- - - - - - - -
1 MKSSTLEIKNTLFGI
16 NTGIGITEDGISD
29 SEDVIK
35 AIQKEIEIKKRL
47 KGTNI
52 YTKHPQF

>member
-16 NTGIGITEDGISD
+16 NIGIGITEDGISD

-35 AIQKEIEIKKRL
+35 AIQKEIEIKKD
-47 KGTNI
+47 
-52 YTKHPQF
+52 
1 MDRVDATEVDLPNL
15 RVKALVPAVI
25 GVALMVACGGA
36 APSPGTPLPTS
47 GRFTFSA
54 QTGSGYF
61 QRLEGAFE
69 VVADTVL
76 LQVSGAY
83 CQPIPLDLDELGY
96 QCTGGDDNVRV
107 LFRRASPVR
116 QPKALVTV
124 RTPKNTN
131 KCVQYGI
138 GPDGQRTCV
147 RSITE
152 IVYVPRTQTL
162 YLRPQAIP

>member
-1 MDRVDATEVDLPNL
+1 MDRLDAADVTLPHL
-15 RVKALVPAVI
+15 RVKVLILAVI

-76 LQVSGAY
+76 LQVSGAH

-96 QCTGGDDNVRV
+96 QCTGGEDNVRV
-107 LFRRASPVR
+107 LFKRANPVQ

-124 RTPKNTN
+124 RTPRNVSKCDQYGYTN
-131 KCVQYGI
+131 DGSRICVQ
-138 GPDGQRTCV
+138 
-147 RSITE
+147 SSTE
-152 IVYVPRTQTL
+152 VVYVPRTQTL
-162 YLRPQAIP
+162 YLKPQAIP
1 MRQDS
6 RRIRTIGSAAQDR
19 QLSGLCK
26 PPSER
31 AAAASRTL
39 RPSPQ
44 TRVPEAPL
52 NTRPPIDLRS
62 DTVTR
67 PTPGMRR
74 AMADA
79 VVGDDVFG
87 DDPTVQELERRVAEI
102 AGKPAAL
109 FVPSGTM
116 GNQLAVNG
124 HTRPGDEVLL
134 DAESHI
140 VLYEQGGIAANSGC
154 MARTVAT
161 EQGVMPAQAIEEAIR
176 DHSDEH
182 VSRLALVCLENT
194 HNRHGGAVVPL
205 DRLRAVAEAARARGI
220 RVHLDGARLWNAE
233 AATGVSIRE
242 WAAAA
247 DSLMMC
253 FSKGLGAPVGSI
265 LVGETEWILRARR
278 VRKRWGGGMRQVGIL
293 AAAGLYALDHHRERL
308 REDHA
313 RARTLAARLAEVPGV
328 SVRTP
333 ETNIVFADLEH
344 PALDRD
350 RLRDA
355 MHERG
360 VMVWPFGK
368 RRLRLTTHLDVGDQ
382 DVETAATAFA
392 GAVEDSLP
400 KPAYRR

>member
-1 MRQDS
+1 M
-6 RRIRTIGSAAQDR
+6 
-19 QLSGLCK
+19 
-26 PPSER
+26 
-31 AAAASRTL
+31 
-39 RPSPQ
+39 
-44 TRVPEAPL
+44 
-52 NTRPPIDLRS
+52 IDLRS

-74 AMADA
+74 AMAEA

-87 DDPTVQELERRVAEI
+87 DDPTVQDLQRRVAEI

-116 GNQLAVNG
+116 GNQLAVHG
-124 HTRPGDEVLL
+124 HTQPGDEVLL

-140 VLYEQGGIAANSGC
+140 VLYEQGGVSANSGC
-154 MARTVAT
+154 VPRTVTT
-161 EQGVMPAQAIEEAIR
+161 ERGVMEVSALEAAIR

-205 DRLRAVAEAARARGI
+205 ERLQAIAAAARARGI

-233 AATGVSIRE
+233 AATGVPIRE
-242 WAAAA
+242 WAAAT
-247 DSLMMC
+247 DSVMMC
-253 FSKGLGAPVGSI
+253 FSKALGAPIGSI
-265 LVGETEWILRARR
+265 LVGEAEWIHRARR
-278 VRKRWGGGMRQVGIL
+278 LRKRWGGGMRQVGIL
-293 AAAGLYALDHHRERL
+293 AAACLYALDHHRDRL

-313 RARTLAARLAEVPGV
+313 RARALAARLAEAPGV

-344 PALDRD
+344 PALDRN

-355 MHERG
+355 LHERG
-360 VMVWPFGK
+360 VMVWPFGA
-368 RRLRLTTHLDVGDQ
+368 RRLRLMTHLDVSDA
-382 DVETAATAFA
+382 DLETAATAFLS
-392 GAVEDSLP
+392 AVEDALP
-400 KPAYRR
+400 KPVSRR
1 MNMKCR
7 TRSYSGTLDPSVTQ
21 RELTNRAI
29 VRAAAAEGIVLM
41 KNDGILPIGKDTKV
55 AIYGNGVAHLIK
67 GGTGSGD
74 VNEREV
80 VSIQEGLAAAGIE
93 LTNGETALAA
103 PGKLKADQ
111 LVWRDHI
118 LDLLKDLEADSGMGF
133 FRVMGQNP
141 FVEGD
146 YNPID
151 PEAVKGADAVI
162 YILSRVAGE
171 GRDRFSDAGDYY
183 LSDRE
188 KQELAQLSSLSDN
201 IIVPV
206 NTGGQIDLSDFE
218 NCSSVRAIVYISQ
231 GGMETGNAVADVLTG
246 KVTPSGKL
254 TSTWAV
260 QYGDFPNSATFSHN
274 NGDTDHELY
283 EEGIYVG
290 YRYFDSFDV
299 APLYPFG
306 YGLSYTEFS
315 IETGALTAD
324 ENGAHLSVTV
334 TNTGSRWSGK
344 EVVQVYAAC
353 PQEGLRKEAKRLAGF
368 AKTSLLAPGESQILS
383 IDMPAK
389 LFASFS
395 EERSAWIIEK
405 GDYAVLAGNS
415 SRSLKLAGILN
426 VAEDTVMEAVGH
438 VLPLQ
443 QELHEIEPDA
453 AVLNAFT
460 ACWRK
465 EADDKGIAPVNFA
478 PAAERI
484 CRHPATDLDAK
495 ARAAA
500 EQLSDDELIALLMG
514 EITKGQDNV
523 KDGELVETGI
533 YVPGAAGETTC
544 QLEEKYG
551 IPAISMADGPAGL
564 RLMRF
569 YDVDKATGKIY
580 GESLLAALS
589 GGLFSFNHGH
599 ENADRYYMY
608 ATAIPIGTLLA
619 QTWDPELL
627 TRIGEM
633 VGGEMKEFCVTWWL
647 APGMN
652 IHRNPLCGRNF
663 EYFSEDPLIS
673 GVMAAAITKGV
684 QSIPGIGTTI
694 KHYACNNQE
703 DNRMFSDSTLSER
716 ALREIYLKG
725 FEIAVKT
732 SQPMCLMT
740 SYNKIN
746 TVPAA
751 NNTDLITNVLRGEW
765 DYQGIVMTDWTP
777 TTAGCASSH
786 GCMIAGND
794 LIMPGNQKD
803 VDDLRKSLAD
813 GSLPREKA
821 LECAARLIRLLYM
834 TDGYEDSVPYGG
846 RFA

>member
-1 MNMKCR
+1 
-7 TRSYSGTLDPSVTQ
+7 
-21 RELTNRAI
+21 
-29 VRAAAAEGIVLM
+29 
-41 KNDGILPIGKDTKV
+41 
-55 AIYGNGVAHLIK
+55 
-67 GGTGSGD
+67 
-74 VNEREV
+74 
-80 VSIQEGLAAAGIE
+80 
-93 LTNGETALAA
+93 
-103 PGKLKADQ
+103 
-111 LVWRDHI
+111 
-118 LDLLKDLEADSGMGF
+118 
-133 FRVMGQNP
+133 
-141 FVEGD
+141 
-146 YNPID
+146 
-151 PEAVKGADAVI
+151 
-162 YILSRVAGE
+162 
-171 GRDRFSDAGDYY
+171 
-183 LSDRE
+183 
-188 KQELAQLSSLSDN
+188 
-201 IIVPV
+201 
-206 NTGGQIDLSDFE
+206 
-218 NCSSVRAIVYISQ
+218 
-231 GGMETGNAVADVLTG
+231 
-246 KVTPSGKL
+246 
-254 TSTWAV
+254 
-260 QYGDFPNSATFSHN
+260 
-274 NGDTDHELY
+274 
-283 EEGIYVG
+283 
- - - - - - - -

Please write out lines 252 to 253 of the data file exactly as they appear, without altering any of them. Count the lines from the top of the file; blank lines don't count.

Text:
813 GSLPREKA
821 LECAARLIRLLYM